Economic turbulence ahead: Aviation safety in Southeast Asia

Economic turbulence ahead: Aviation safety in Southeast Asia

Indonesia’s recent Trigana Air plane crash is evidence of the region’s failure to grapple with a number of aviation safety challenges. Without a move to remedy this failure, it is likely to have a negative impact on the region’s travel and tourism sector.

Indonesia’s Trigana Air Service flight lost contact with air traffic control on August 16. Plane debris was subsequently spotted in the eastern Indonesian province of Papua, and search crews were dispatched to assess the scene. The debris was confirmed as belonging to the Trigana Air flight. None of the 54 passengers on board survived.

The crash is the latest in a string of air disasters to hit Southeast Asia. The infamous Malaysia Airlines flight 370 disappeared on March 8, 2014, while flying from Kuala Lumpur to Beijing, carrying 12 crew members and 227 passengers. Debris from the flight has recently surfaced on Reunion Island in the Indian Ocean.

Only four months after the disappearance, Malaysia Airlines flight 17 traveling from Amsterdam to Kuala Lumpur crashed after being shot down, killing all 283 passengers and 15 crew members on board. On December 28, Indonesia AirAsia Flight QZ8501 travelling from Surabaya, Indonesia, to Singapore crashed in the Java Sea, killing all 162 people on board.

More recently, on June 30, a C-130 Hercules aircraft belonging to the Indonesian Air Force crashed near a residential neighbourhood. All 12 crew members and 110 passengers were killed, including 17 people on the ground.

Southeast Asia’s aviation safety challenges

The spate of air disasters raises the question of whether it is safe to fly in Southeast Asia. The past decade has seen unprecedented regional economic growth. This in turn has seen the airline industry thrive, with a burgeoning number of low-cost air carriers emerging.

Statistics by the International Air Transport Association suggest that the region now accounts for 33% of global air passenger traffic, and this is expected to grow to 42% in the next two decades. Airline expansion and increased air traffic through Southeast Asia has placed a strain on pilots, regulators, air traffic control systems, and airport infrastructure.

The Association of Southeast Asian Nations (ASEAN) has no regional agency to oversee aviation safety. According to professor of aviation law, Alan Khee-Jin Tan, regional states “need to make technical harmonization a priority”.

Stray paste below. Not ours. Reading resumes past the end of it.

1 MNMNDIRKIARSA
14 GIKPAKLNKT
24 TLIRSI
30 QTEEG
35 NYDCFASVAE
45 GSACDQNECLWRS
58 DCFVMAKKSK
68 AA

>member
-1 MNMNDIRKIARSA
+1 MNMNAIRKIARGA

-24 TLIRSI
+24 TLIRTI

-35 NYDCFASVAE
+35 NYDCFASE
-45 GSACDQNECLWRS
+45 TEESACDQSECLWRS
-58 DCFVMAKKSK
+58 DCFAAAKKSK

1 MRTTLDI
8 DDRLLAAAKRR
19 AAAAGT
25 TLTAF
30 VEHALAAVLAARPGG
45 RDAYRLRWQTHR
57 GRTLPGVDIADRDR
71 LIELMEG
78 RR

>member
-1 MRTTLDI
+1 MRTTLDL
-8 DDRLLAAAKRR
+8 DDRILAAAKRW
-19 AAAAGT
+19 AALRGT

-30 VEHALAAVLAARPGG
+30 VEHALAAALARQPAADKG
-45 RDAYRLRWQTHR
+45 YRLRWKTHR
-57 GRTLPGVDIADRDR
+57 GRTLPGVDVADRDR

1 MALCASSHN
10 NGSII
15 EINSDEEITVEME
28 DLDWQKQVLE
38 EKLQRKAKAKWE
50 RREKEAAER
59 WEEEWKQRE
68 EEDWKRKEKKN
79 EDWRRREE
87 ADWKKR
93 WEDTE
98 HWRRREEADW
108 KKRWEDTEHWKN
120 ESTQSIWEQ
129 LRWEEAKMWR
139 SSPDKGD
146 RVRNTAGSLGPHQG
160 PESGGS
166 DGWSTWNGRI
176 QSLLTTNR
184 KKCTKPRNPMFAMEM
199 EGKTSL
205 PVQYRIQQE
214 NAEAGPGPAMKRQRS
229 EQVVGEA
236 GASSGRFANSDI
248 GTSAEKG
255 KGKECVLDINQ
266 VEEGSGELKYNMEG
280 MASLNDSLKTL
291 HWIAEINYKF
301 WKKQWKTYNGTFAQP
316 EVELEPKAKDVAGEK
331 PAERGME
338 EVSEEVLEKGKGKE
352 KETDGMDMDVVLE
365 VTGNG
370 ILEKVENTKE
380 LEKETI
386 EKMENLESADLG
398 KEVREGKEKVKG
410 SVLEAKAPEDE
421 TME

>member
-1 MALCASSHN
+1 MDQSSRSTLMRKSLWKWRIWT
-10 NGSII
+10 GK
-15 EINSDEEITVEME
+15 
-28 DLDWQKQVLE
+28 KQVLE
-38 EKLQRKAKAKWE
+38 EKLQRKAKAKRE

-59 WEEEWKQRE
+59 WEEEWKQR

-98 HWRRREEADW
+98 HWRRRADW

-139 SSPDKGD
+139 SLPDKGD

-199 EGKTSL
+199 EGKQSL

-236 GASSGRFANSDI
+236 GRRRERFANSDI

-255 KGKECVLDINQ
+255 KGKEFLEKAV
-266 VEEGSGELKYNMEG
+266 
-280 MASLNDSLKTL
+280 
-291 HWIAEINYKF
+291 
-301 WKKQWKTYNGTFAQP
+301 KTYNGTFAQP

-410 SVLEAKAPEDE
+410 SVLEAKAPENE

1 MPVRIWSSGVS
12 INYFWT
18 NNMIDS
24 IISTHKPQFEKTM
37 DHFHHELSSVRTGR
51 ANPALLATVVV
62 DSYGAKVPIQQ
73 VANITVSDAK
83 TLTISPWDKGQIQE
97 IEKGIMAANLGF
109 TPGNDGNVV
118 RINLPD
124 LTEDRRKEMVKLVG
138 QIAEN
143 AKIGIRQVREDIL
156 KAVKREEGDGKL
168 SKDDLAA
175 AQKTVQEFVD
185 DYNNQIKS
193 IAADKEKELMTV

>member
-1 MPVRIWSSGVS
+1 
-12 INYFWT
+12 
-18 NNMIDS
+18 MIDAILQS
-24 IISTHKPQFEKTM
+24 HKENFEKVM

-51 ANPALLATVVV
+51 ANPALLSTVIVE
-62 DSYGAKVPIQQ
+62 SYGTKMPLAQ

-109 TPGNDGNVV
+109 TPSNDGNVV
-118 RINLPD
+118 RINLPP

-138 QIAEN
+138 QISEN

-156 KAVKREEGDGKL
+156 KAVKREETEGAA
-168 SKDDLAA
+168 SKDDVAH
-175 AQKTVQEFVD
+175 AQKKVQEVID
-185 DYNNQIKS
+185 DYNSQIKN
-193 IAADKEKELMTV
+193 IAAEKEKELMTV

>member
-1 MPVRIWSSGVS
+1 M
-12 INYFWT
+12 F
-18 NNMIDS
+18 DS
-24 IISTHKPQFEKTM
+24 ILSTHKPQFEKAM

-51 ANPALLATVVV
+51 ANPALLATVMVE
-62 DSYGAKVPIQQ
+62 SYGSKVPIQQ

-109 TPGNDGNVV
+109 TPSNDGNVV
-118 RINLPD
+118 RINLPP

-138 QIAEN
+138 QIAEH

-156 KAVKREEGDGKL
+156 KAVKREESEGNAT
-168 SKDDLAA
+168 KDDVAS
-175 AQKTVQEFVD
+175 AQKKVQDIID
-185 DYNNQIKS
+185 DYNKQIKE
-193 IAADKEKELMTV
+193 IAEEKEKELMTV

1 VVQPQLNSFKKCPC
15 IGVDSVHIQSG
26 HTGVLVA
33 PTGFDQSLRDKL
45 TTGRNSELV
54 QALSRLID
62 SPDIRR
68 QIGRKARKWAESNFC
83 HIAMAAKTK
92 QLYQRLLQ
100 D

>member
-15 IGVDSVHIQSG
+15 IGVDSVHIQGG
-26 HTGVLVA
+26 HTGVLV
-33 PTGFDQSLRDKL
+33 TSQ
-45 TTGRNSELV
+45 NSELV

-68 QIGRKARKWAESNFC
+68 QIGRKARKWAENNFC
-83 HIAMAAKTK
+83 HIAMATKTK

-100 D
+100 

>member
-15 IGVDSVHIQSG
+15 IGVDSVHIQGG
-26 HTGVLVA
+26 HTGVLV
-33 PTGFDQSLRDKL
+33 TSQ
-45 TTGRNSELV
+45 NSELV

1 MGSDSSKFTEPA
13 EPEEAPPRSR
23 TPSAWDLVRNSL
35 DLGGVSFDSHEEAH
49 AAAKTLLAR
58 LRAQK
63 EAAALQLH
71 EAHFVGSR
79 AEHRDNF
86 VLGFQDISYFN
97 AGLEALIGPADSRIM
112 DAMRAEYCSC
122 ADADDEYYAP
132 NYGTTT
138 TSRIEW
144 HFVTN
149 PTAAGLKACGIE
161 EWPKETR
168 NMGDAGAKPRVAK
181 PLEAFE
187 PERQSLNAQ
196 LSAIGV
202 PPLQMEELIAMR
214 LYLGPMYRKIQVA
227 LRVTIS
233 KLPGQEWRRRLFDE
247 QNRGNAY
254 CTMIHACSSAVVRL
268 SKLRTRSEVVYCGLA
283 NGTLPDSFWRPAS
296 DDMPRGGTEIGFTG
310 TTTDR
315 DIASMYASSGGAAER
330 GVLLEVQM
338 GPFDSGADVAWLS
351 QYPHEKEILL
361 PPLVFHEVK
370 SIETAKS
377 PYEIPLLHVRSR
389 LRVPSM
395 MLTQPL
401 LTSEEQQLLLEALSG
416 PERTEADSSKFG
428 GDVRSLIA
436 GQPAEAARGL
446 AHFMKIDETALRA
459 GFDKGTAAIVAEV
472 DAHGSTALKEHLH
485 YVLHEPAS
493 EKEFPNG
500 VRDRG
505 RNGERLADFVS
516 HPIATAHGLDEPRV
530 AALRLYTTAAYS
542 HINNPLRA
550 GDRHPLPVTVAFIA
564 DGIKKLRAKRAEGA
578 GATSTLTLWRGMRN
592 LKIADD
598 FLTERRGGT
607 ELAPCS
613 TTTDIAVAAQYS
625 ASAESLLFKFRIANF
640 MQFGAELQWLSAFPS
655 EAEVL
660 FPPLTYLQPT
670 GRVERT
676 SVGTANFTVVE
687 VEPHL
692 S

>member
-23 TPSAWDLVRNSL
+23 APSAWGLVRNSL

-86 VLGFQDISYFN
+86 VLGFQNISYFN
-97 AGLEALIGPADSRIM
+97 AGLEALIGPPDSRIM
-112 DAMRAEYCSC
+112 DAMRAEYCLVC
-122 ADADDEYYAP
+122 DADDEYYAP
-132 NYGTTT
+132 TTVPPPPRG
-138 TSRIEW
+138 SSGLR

A 2014 International Civil Aviation Organisation report claimed that a third of airplane accidents in the Asia-Pacific region between 2008 and 2012 “involved deficiencies in regulatory oversight”, with another 27% involving “deficiencies in safety management”.

The agency has also recently “red flagged” Thailand over significant aviation safety concerns. This came after an audit conducted in March raised concerns over the country’s ability to oversee its airlines. The agency found that Thailand had failed to resolve issues within a given time frame.

Impact on the tourism sector

Tourism is an important economic activity in Southeast Asia, directly contributing to many countries’ GDP through sectors such as hotels, airports and leisure and recreation services. Tourism also indirectly contributes to a country’s GDP through investment, government spending, and domestic purchases of goods and services.

According to a 2015 report produced by the World Travel & Tourism Council, the total contribution of travel and tourism to GDP in Southeast Asia in 2014 was US$291.8 billion. This is expected to grow by 5.4% in 2015.

In 2014, Southeast Asia generated $112.0 billion in visitor exports and attracted capital investment of $49.0 billion.

Reports of poor aviation safety in Southeast Asia are likely to have a negative impact on traveler confidence, which will damage the region’s expected growth. Indeed, recent reports suggest this may already be occurring.

Key Southeast Asian states have noticed a marked drop in Chinese tourism, upon which the region is heavily reliant. According to the Centre for Aviation, 3.8 million Chinese visitors travelled to core Northeast and Southeast Asia in 2014 compared to 2013, representing 19% growth.

However, this growth was concentrated exclusively in Northeast Asia, while Southeast Asia, with the exception of Thailand, actually retracted, and continues to shrink. Excluding Thailand, which remains popular due to visa-free travel, Chinese tourist arrivals in Southeast Asia decreased to 6.2 million in 2014 from 6.4 million in 2013.

The Aviation report states that tourism levels in Vietnam and the Philippines have been impacted by political events, while Malaysia has suffered as a result of the MH370 tragedy.

As regional aviation disasters increase, this trend is likely to continue. This could be disastrous for those states with struggling economies, such as Indonesia. If regional states want to protect their economies and prevent the tragic loss of life, it is vital they invest in enhanced safety management and regulatory oversight, sooner rather than later.

About Author

Laura Southgate

Dr Laura Southgate is a Lecturer in Politics and International Relations at Aston University in Birmingham, United Kingdom. She has a PhD in International Relations from the University of Otago, New Zealand, and an MA in International Relations and Security, and a BA in Law and Politics, from the University of Liverpool. Her research focuses on the Association of Southeast Asian Nations (ASEAN) and the international relations and security of Southeast Asia.